Deadline for all submissions: 15 December 2015
The 2016 INoGS conference is organized jointly by the Hebrew University of Jerusalem (the Avraham Harman Institute of Contemporary Jewry; the Leonard Davis Institute for International Relations; the Harry S. Truman Institute for the Advancement of Peace; the Richard Koebner Minerva Center for German History; and the Faculty of Law) and the Van Leer Jerusalem Institute, in partnership with the Open University of Israel, the Stephen Roth Institute for the Study of Contemporary Antisemitism and Racism at Tel Aviv University, Ben-Gurion University of the Negev, and the Israel Office of the Rosa Luxemburg Stiftung.
The Department of American Studies; The Louis Frieberg Center for East Asian Studies; and Louise Bethlehem of the Program in Cultural Studies—all at the Hebrew University of Jerusalem—have provided additional funding for travel grants or in order to sponsor panels on particular topics.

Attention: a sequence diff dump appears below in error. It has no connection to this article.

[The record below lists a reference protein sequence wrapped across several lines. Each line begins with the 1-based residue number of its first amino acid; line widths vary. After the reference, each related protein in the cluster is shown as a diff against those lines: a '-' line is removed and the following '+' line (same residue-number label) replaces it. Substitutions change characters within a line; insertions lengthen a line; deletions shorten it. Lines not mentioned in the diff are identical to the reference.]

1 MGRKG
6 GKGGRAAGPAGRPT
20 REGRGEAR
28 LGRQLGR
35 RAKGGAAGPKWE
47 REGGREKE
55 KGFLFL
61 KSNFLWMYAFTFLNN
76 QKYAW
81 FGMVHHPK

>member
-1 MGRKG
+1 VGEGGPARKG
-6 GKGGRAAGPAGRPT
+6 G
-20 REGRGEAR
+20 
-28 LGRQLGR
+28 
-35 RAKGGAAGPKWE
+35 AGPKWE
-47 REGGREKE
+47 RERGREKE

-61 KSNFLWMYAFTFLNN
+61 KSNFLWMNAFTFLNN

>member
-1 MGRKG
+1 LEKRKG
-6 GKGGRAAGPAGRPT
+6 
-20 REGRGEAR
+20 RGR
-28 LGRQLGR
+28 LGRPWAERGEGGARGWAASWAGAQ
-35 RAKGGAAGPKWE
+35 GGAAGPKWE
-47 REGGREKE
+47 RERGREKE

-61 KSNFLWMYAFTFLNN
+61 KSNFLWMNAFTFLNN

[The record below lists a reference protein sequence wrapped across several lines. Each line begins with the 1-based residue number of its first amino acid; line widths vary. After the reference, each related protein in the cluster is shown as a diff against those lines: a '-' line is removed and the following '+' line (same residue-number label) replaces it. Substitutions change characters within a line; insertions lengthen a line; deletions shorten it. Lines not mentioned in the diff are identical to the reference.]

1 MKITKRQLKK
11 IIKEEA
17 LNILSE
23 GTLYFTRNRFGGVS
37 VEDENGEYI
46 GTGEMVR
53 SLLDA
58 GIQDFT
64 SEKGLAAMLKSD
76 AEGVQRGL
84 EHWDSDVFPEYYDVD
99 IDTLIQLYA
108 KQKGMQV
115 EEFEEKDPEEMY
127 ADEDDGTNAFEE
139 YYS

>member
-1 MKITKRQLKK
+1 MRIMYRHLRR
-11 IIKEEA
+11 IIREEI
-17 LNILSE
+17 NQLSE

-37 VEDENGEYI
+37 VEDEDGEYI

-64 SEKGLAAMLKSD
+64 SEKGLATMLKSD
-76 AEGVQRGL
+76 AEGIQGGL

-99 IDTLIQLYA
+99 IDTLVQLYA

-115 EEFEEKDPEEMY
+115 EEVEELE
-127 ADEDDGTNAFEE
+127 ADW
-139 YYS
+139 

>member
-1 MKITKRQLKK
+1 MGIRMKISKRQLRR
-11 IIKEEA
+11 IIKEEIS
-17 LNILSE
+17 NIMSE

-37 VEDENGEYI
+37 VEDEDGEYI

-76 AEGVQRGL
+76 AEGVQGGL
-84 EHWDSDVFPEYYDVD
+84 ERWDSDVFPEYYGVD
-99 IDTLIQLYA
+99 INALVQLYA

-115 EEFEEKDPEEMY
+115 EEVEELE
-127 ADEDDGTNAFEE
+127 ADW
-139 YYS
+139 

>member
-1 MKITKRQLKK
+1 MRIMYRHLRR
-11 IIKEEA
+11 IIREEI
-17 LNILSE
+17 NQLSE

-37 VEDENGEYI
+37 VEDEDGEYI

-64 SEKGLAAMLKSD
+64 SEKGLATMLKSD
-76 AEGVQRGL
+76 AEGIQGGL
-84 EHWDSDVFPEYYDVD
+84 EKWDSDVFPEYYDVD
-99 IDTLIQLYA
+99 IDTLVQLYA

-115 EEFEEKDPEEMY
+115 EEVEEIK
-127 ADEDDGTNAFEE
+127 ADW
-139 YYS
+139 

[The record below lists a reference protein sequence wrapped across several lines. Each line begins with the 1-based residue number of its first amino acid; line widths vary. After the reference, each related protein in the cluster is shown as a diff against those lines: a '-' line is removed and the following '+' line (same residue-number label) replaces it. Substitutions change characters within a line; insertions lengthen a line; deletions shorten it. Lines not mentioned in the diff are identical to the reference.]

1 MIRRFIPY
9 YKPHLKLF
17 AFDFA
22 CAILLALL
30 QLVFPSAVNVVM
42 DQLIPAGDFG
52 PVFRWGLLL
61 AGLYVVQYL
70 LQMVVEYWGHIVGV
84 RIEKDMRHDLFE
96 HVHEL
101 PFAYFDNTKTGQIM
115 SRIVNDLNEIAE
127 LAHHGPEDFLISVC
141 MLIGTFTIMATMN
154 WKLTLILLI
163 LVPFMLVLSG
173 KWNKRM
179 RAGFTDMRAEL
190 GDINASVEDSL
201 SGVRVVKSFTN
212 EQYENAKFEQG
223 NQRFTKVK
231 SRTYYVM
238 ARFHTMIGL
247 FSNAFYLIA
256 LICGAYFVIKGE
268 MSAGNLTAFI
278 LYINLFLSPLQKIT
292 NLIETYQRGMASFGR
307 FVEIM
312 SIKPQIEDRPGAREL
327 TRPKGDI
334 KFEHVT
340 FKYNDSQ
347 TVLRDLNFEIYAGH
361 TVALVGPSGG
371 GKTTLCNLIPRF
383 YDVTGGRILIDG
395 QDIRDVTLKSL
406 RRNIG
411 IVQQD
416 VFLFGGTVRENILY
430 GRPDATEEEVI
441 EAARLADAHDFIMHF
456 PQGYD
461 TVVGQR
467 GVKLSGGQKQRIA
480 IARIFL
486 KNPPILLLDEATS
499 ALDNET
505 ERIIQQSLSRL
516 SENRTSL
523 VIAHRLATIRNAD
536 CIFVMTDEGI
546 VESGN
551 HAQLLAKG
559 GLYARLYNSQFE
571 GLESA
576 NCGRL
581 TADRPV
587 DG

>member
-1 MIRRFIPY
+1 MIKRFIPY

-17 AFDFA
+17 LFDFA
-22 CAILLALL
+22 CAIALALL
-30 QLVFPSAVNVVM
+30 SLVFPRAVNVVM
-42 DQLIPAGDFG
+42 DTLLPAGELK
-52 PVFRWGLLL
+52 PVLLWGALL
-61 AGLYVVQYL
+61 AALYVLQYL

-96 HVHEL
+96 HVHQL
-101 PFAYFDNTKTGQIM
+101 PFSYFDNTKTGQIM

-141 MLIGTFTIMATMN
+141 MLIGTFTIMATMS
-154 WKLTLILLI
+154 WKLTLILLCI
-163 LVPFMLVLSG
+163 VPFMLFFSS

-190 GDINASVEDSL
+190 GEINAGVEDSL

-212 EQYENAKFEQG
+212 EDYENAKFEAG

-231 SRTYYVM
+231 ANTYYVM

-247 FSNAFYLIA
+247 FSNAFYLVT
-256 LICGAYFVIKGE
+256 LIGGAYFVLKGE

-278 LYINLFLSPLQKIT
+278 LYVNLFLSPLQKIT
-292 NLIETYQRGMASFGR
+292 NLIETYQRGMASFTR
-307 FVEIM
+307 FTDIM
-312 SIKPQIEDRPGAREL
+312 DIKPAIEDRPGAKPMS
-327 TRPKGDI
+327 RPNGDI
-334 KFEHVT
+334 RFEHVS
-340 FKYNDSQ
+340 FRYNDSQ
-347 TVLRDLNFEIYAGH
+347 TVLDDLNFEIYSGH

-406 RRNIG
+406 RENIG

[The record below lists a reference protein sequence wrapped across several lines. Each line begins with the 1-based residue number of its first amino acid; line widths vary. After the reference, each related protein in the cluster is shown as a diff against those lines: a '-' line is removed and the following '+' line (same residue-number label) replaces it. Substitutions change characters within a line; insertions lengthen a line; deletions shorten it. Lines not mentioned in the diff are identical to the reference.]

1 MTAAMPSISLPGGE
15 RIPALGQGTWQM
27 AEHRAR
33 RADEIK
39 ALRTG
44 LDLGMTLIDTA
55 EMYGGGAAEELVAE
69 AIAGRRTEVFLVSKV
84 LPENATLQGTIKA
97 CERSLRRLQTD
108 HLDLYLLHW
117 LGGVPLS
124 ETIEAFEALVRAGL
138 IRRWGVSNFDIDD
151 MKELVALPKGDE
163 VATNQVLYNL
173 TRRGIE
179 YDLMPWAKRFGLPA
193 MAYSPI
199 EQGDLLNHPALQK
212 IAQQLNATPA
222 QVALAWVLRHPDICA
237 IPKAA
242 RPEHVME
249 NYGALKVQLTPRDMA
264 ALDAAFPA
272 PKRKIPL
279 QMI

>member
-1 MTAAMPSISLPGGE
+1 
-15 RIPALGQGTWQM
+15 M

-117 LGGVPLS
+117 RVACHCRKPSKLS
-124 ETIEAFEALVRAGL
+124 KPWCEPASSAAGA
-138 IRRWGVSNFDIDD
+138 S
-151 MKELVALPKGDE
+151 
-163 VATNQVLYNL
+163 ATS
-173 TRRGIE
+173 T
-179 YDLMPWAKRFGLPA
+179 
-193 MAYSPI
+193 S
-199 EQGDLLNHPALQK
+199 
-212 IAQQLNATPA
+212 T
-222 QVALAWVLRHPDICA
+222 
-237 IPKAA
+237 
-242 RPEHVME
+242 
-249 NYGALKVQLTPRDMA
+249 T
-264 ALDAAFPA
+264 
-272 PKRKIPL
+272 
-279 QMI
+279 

Members of the Conference Steering Committee
- Prof. Daniel Blatman, Chair of the Committee, Hebrew University
- Dr. Raz Segal, Coordinator of the Committee, Tel Aviv University and Hebrew University
- Dr. Manuela Consonni, Hebrew University
- Dr. Amos Goldberg, Hebrew University
- Dr. Adel Manna, Van Leer
- Dr. Yochi Fischer, Van Leer
- Prof. Mustafa Kabha, Open University
- Prof. Menahem Blondheim, Director of the Truman Institute, Hebrew University
- Prof. Tomer Braude, Vice Dean of the Faculty of Law, Hebrew University
- Dr. Dan Miodownik, Director of the Davis Institute, Hebrew University
- Dr. Ofer Ashkenazi, Director of the Koebner Center, Hebrew University
- Dr. Scott Ury, Director of the Roth Institute, Tel Aviv University
- Prof. Guy Miron, Open University
- Prof. Renée Poznanski, Ben-Gurion University
- Dr. Sigall Horovitz, Hebrew University
- Dr. Ran Shauli, Hebrew University
Univ.-Prof. Dr. Jürgen Zimmerer